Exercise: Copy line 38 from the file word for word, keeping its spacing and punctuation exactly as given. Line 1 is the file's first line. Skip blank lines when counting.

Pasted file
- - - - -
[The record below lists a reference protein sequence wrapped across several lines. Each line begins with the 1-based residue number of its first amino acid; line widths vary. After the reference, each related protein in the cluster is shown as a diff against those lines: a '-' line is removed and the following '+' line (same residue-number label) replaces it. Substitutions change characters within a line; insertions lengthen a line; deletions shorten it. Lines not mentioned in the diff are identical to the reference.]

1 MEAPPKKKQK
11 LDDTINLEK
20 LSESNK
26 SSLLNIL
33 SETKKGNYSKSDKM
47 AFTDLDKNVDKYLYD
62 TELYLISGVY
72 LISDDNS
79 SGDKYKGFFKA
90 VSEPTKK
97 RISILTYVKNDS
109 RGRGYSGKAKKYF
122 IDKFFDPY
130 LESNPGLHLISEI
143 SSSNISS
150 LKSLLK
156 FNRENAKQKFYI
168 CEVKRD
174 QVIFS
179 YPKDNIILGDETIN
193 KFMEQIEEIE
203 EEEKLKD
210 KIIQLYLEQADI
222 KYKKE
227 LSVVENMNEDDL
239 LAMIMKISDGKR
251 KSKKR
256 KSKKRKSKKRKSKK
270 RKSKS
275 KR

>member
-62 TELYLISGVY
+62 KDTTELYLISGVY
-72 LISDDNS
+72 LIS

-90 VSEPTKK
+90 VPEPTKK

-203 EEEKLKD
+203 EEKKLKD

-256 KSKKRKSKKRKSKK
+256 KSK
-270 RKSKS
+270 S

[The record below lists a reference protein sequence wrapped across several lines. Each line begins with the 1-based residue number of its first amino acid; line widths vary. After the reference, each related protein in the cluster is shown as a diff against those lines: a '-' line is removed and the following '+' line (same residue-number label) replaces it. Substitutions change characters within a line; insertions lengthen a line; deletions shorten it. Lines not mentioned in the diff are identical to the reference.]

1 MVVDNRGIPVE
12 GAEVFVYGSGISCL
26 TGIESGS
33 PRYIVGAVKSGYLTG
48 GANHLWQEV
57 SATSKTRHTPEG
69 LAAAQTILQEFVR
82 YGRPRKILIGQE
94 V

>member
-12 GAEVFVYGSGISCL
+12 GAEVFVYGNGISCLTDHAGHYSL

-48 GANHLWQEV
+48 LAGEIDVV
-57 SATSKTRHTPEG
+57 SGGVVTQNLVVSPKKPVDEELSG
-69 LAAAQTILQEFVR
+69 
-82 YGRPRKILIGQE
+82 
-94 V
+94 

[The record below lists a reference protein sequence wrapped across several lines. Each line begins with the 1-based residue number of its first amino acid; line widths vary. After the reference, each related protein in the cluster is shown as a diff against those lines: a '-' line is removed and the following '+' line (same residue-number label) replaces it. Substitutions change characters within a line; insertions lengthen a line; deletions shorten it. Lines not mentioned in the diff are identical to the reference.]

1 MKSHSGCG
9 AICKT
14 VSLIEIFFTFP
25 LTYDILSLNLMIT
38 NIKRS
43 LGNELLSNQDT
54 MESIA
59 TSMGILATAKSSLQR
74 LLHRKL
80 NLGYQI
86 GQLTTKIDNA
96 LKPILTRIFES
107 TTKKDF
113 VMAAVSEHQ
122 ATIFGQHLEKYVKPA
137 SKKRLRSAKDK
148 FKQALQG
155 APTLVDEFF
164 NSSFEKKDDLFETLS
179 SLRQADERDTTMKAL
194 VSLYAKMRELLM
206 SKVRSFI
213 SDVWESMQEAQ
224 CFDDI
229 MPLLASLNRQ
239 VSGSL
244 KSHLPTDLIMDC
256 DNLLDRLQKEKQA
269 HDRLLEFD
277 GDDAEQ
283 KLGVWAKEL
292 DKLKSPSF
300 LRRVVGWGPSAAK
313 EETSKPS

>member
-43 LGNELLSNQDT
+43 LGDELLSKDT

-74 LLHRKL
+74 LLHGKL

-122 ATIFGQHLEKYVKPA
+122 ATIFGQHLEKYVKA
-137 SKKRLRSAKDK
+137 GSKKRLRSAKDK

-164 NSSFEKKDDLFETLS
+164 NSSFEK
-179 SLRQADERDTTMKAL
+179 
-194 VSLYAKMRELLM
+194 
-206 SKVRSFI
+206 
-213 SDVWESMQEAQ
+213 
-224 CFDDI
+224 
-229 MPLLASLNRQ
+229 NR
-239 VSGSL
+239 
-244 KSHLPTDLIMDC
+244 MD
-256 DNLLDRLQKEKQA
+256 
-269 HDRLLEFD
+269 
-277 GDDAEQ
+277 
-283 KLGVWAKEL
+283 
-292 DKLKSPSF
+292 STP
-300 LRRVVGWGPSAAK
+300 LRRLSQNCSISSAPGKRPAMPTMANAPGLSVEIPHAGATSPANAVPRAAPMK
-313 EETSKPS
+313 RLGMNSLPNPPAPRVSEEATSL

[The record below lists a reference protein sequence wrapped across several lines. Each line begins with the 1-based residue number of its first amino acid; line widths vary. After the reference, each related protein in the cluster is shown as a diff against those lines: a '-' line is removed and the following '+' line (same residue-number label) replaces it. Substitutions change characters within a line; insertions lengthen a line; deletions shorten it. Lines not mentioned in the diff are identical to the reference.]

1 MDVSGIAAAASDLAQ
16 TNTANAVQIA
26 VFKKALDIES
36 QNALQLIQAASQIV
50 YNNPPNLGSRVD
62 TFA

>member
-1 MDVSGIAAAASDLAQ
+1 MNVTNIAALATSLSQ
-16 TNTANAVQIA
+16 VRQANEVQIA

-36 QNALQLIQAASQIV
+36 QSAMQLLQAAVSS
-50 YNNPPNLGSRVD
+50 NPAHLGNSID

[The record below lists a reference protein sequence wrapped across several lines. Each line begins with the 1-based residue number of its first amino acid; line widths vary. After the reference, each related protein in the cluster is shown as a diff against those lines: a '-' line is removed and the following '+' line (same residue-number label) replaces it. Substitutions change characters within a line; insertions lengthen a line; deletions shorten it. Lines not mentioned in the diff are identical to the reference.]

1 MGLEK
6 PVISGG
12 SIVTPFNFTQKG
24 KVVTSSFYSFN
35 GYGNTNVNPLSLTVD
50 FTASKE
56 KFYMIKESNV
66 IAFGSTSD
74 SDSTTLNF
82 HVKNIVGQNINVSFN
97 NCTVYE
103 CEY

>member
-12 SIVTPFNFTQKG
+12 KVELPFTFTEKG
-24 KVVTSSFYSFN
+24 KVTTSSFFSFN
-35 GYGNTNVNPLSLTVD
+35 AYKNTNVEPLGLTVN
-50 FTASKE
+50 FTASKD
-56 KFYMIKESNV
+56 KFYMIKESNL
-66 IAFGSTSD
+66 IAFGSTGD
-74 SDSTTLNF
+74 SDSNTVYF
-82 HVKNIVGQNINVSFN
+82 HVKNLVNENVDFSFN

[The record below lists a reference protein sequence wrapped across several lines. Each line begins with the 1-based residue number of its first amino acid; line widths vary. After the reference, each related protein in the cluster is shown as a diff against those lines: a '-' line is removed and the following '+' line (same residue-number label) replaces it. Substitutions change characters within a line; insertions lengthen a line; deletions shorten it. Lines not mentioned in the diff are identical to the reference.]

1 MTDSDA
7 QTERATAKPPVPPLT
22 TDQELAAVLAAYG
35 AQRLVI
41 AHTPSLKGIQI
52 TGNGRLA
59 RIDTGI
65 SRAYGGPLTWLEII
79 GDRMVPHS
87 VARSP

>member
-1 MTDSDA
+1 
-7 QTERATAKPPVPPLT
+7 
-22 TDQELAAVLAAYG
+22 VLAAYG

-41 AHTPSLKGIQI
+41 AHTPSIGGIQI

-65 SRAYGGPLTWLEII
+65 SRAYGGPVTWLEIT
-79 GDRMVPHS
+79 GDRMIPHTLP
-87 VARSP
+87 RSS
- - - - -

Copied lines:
+90 VPEPTKK